The labor force participation rate, which measures the number of people who are either employed or actively looking for work, also painted a bleak outlook. During the month of March, the rate ticked down to 62.7%, the lowest level in 36 years.

In mid-March, Federal Reserve chair Janet Yellen indicated that the Fed could begin raising interest rates when it was “reasonably confident” that inflation will move toward its target inflation of 2%. Yellen added that the Fed will take a “data-driven” approach to potential liftoff by keeping a close eye on wage and GDP growth before raising rates.

Yields on the U.S. 2-year, meanwhile, have ticked up to 0.520, after reaching a two-month low at 0.47 late last week. At Tuesday’s 3-year note auction of U.S. Treasuries, yields stood at 0.865% with average demand of $ 24 billion. Many analysts believe the lower yields reduce the possibility that the Federal Reserve could increase rates by June.

The U.S. Dollar Index, which measures the strength of the greenback versus a basket of six other major currencies, edged up on Tuesday by 0.95 points to 98.16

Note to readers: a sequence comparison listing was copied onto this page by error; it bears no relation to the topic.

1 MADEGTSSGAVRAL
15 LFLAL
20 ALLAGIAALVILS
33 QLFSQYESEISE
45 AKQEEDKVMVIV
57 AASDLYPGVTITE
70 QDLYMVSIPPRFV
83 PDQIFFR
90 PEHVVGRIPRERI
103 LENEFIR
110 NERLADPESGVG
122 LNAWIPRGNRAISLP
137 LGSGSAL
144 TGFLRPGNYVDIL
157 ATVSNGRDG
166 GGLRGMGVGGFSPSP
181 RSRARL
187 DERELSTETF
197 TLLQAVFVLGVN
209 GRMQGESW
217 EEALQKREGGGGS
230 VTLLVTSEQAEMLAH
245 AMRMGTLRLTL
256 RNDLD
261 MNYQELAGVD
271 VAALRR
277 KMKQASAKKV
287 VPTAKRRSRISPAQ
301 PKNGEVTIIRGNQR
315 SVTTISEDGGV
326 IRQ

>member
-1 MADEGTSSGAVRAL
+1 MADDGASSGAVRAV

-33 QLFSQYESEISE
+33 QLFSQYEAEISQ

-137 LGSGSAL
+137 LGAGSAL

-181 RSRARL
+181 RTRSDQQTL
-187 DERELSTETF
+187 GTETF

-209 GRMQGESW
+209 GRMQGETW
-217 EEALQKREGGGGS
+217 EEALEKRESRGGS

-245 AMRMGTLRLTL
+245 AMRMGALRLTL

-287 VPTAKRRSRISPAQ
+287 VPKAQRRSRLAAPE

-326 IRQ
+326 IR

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Factbox – How low can they go? Central bank policy easing in 2015

(Reuters) – A total of 26 central banks and monetary authorities around the world have eased policy this year, in an unprecedented wave of measures aimed at boosting growth and bolstering inflation. Below is a chronological list of the moves.

Jan. 1 UZBEKISTAN

Uzbekistan’s central bank cuts its refinancing rate to 9 percent from 10 percent.

Jan. 7/Feb. 4/March 31 ROMANIA

Romania’s central bank shaved another quarter point off its benchmark interest rate to a record low of 2.00 percent with weak inflation expanding its room to ease.

Jan. 15 SWITZERLAND

The Swiss National Bank stuns markets by scrapping its three-year-old cap on the franc’s value against the euro, leading to a surge in the currency. The de facto tightening, however, is in part offset by a cut in the interest rate on certain sight deposit account balances of 0.5 percentage points, to -0.75 percent.

Jan. 15/March 4 INDIA

The Reserve Bank of India unexpectedly lowers its policy rate for the second time this year, backing the 10-month-old government of Prime Minister Narendra Modi in its push to revive economic growth as inflation cools.

Jan. 15 EGYPT